Steph Curry opines on player movement in today's NBA and if he can make the cut at Stonebrae

Steph Curry opines on player movement in today's NBA and if he can make the cut at Stonebrae

HAYWARD -- It’s good to be the king, simultaneously atop two mountains, one physically and the other metaphorically, as Stephen Curry was on Tuesday.

Weeks removed from winning back-to-back NBA championships with the Warriors, Curry stood at the podium at Stonebrae Country Club in the Hayward hills, overlooking most of the Bay Area, and chatted about today’s NBA and well as his golf game, including the heights it may never reach.

Despite his passion for golf -- he’s playing this weekend in the Ellie Mae Classic at TPC Stonebrae for the second consecutive year -- Curry reiterated that he has no plans to pursue playing at the professional level after retiring from the NBA.

Curry on the dynamic movement in the NBA this summer and the effect on the Warriors:

“If you go through history, there’s has been blockbuster moves and trades every year, or most years,” he said. “Every team is trying to beat the champs, so nothing is really surprising. You just sit back and survey the league, survey what’s going on, and how we can get back on top this coming year and three-peat.

“There’s been some big names, obviously, with LeBron (James) and other guys moving. We need to control what we can control and be a better team this year. We have a couple new additions, so we’ve got to hit the ground running in September, in training camp. As every year is, chasing a championship, a different year and you can’t just carbon copy what you did last year and be successful.”

On LeBron’s I Promise School in Akron, Ohio, and commitments made by players around the league to various civic and social causes:

“It was amazing to see,” Curry said. “Every NBA player is trying to find a way to impact the city the play in or wherever they’re from or communities at large and at-risk youth or whatever the case is. It’s very visible what guys are doing. And sometimes, there is stuff that happens behind the scenes that nobody knows about.”

On whether he shot a 67 at Stonebrae, as claimed by Warriors teammate Andre Igoudala, on an off day during the postseason and whether he can replicate such a round under tournament conditions:

“I hope so,” Curry said. “Every golfer hopes you can repeat (their) best round on whatever course you play, try to repeat those swings if you’re in a groove. You never know. So I’m going to use the next 48 hours to get right. Get in as many swings as I can, come with high expectations on Thursday and see what happens.”

On the feeling of that 67 at Stonebrae, perhaps his best round ever:

“It’s kind of like when you’re shooting (a basketball). You don’t really think about much. You’re just shooting. It’s the same thing out here. When you have days like that, it’s always fun. That’s what keeps you coming back.”

On his hopes this weekend and whether he can make the cut this year, after missing it by 11 shots last summer:

“As a true golf nut, whether I can execute it or not is another question. But I feel like I can shave off 11 shots. Who knows what the cut will be this year? But that’s my goal.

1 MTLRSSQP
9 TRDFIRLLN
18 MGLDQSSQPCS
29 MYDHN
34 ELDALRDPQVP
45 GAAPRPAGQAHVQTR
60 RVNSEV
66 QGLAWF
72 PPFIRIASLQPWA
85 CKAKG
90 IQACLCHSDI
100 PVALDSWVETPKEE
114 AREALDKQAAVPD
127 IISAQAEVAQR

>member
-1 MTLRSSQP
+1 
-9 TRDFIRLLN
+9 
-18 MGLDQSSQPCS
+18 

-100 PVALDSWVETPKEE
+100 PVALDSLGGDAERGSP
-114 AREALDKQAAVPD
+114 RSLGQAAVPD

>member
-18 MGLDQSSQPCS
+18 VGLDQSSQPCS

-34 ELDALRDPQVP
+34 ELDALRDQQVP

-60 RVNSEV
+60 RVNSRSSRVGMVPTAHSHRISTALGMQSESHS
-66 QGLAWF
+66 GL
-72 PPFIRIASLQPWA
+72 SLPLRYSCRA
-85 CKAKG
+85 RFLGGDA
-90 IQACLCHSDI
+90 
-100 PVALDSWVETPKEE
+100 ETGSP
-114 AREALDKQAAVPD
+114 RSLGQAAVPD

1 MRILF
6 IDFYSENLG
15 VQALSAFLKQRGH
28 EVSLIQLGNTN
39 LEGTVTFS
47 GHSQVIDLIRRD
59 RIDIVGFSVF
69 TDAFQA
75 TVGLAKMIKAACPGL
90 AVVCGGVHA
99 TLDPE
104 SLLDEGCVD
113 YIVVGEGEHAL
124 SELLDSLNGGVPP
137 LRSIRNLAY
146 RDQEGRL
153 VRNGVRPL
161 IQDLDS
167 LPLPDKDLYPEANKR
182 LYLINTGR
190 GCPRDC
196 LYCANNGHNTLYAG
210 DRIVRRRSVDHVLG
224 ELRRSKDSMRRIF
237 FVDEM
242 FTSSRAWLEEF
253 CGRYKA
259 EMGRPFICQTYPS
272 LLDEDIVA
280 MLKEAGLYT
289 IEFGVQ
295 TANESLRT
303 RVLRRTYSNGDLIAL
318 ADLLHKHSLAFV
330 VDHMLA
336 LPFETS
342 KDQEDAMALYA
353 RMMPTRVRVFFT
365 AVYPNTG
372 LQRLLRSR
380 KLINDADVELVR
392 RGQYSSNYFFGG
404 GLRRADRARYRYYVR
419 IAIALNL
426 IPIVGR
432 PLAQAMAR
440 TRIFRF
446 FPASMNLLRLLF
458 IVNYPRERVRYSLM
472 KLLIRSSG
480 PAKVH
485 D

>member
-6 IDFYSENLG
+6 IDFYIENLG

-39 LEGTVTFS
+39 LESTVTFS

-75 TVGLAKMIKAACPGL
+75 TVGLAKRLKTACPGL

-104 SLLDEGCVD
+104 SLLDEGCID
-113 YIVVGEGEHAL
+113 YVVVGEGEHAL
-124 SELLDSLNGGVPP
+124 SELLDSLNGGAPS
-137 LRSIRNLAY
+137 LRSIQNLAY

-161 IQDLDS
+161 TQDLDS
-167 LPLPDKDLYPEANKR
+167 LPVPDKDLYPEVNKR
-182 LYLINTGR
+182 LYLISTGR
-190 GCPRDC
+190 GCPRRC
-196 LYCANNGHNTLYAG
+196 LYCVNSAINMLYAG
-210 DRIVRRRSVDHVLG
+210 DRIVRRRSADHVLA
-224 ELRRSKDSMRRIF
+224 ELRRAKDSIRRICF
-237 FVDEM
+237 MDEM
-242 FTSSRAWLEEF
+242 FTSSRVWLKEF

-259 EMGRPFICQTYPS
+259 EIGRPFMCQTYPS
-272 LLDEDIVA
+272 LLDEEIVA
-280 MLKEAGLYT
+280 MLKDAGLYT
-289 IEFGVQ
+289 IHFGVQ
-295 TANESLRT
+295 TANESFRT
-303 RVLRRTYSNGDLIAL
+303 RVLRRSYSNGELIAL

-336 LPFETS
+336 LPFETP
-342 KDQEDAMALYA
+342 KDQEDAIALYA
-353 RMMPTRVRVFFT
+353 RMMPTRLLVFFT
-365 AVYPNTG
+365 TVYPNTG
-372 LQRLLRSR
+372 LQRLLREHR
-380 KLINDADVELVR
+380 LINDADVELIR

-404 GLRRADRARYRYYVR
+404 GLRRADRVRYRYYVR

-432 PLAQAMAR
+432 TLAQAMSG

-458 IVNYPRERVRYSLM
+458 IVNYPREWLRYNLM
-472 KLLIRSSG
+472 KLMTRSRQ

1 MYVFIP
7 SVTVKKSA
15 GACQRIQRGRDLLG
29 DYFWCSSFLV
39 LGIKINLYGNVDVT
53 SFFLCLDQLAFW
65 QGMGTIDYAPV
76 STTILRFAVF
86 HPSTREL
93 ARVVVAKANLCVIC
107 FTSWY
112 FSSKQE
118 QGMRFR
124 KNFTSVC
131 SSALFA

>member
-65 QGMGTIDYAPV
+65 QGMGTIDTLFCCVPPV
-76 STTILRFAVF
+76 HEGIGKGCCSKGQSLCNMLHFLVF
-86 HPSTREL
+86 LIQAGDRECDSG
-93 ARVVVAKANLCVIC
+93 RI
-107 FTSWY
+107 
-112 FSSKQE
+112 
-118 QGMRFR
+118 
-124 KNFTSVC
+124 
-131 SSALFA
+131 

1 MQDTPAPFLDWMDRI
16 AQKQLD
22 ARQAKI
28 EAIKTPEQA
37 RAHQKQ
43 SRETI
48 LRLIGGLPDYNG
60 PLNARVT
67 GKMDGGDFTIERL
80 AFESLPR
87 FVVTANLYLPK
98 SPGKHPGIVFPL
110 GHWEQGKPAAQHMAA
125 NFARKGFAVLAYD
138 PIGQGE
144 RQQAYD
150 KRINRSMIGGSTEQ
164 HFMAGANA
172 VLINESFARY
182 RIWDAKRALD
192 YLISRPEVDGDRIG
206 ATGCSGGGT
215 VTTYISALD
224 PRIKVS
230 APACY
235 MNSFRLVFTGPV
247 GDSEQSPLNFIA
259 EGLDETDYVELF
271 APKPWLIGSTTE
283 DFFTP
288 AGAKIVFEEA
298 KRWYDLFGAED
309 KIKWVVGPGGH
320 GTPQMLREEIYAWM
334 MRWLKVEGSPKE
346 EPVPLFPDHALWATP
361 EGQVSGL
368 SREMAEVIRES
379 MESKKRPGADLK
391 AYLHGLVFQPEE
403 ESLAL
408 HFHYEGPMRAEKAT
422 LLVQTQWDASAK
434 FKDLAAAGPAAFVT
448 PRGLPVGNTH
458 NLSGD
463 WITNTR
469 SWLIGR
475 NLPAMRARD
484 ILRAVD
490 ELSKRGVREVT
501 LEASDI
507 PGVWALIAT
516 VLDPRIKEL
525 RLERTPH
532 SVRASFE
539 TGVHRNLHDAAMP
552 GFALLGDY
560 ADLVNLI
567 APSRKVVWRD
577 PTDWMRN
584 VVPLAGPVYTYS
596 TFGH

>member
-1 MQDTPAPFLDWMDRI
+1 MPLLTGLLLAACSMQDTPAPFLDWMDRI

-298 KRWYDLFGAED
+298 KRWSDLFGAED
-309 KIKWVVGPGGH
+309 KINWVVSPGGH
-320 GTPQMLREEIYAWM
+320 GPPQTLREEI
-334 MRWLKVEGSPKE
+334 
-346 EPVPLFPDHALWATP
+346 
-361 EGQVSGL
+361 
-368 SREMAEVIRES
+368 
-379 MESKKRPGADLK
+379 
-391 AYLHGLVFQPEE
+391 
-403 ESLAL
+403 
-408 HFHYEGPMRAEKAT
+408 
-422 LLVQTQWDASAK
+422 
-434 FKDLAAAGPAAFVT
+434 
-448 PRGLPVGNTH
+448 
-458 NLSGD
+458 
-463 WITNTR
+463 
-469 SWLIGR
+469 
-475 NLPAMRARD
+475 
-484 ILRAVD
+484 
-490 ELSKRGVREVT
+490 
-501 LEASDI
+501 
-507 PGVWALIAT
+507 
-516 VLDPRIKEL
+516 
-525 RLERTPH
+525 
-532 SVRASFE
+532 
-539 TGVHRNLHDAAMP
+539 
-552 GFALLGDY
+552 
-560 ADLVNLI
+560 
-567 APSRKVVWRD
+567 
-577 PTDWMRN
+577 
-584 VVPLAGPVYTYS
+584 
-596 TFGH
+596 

“I feel like I could use the experience last year and the few chances I get to play tournament golf to my advantage and see what happens. I’ve just got to get off to a better start and not hit it into a cupholder or a golf cart on the first shot.”

On the difference competing at the American Century Championship Celebrity tournament in Lake Tahoe, as he has in recent years, and battling players on the developmental Web.com tour, such as at Stonebrae this weekend:

“In Tahoe, I feel like I’m one of the better guys out there, so it’s a different kind of confidence,” Curry said.

“Out here, I know I’m in over my head in terms of talent and preparation.”

It appears, then, that finding his way atop the mountain representing golf may be a bit too much for even Stephen Curry.

DeMarcus Cousins explains why he flipped off Warriors fans with Kings


DeMarcus Cousins explains why he flipped off Warriors fans with Kings

DeMarcus Cousins knows all too well that fans can cross the line. 

In the wake of a Utah Jazz fan harassing Oklahoma City Thunder star Russell Westbrook earlier this month, the Warriors center said an incident in his current home came to mind. Back in 2017, Cousins was a star for the Kings, and was fined $25,000 for flipping off Warriors fans and yelling "f--- Golden State" after a Sacramento win at Golden 1 Center.

Cousins told Yahoo Sports' Chris Haynes that the traveling fans pushed him to a breaking point. 

“It’s crazy. I remember the whole incident with the whole ‘F--- Golden State’ thing,” Cousins said. “I remember specifically those fans talking crazy to me the entire game, and then I come out the game and it’s those same exact fans. And I knew they were Golden State fans, so I said what I said.

"I talked to the league. I’m like, ‘Such and such and such was said. I was getting called [a] b---- and all this other stuff, punk boys, whatever.’ But they was like, ‘All right, but you flipped them off.’ I’m pretty sure them dudes are still enjoying games [today]. So it’s like I’m the bad guy because I react?”